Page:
Tour de France road closures could be avoided

The Tour de France comes to Britain this weekend, starting in Yorkshire then moving down to Cambridge and London.

Cycling fans will enjoy the spectacle, but the race will also cause considerable disruption and inconvenience to travellers and residents. Some people could almost be trapped in their homes by the road closures (for example, those with mobility problems who rely on cars and buses).

For large numbers who do not enjoy cycle racing there will be significant costs but few if any benefits. Yet, it seems that no compensation will be paid to those negatively affected.

To add insult to injury, taxpayers are being forced to spend millions hosting the race. And worse still, the BBC and the cycling lobby are already exploiting it to promote ill-conceived and economically damaging transport policies.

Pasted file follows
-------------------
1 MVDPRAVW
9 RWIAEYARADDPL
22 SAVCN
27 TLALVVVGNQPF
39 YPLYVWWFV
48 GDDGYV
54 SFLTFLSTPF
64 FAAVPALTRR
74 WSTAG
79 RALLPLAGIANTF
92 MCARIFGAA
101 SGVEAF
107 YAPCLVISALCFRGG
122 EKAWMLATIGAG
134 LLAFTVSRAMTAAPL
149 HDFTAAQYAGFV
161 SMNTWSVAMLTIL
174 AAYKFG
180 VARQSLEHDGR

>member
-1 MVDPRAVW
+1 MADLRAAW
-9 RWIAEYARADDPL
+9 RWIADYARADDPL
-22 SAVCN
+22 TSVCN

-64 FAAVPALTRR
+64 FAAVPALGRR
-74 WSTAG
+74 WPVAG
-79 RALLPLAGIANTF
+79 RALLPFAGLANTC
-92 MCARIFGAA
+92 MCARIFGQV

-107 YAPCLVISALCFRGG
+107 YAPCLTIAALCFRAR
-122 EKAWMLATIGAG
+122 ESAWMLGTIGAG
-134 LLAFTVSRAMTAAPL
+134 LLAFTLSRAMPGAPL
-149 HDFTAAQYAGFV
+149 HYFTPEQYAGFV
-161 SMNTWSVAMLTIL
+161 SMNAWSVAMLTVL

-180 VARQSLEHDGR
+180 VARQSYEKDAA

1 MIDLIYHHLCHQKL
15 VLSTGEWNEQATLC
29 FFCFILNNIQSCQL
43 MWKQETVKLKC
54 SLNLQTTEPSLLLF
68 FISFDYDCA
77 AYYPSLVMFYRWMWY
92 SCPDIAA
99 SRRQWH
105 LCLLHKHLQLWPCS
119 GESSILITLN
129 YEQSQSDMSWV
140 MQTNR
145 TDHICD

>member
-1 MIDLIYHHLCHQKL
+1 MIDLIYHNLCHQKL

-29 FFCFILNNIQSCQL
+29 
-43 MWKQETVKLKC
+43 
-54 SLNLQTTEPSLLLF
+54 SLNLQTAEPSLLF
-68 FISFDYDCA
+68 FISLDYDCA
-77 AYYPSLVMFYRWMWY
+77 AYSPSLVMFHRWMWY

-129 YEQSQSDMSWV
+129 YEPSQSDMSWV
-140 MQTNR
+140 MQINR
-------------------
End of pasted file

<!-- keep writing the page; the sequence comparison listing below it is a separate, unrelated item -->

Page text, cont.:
Such sporting events are telling examples of the state throwing its weight around and disregarding the costs imposed on individuals and businesses. As long as governments control the roads, politicians and officials will continue to impose their transport diktats on the wider population.

By contrast, roads under voluntary ownership would face strong incentives not to allow such disruption. On commercially operated roads, closures could mean fewer customers and less revenue. The interests of users and owners would be closely aligned and there would be a clear trade-off against potential revenues from any special event.

On local roads controlled by residents and businesses, small communities could decide for themselves whether to allow organisers to use their infrastructure, subject to pre-existing contractual rules on denial of access.


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